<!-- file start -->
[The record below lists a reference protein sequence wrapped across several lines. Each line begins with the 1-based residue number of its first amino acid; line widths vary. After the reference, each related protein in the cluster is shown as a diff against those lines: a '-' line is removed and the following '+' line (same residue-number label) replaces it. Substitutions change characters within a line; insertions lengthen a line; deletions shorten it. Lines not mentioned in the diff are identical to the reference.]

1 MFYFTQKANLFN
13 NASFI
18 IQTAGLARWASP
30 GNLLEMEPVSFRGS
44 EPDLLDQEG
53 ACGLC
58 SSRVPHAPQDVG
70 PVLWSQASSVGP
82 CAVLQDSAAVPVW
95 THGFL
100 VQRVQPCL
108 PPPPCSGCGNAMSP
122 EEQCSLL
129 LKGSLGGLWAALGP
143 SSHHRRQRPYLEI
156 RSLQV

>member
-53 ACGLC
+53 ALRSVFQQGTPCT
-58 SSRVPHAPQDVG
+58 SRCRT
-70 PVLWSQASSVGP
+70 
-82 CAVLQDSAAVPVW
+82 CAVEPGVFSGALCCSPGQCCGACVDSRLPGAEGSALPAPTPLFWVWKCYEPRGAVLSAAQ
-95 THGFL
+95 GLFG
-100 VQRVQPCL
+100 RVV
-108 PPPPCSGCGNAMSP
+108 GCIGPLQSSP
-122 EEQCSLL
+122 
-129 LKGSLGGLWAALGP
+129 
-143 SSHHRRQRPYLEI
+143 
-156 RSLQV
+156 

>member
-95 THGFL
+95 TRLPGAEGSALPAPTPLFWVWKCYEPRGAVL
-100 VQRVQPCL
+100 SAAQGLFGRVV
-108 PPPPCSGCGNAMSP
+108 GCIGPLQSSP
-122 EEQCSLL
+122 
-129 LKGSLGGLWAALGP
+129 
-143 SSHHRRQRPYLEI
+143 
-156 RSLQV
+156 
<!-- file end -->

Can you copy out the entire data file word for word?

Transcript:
[The record below lists a reference protein sequence wrapped across several lines. Each line begins with the 1-based residue number of its first amino acid; line widths vary. After the reference, each related protein in the cluster is shown as a diff against those lines: a '-' line is removed and the following '+' line (same residue-number label) replaces it. Substitutions change characters within a line; insertions lengthen a line; deletions shorten it. Lines not mentioned in the diff are identical to the reference.]

1 MFYFTQKANLFN
13 NASFI
18 IQTAGLARWASP
30 GNLLEMEPVSFRGS
44 EPDLLDQEG
53 ACGLC
58 SSRVPHAPQDVG
70 PVLWSQASSVGP
82 CAVLQDSAAVPVW
95 THGFL
100 VQRVQPCL
108 PPPPCSGCGNAMSP
122 EEQCSLL
129 LKGSLGGLWAALGP
143 SSHHRRQRPYLEI
156 RSLQV

>member
-53 ACGLC
+53 ALRSVFQQGTPCT
-58 SSRVPHAPQDVG
+58 SRCRT
-70 PVLWSQASSVGP
+70 
-82 CAVLQDSAAVPVW
+82 CAVEPGVFSGALCCSPGQCCGACVDSRLPGAEGSALPAPTPLFWVWKCYEPRGAVLSAAQ
-95 THGFL
+95 GLFG
-100 VQRVQPCL
+100 RVV
-108 PPPPCSGCGNAMSP
+108 GCIGPLQSSP
-122 EEQCSLL
+122 
-129 LKGSLGGLWAALGP
+129 
-143 SSHHRRQRPYLEI
+143 
-156 RSLQV
+156 

>member
-95 THGFL
+95 TRLPGAEGSALPAPTPLFWVWKCYEPRGAVL
-100 VQRVQPCL
+100 SAAQGLFGRVV
-108 PPPPCSGCGNAMSP
+108 GCIGPLQSSP
-122 EEQCSLL
+122 
-129 LKGSLGGLWAALGP
+129 
-143 SSHHRRQRPYLEI
+143 
-156 RSLQV
+156 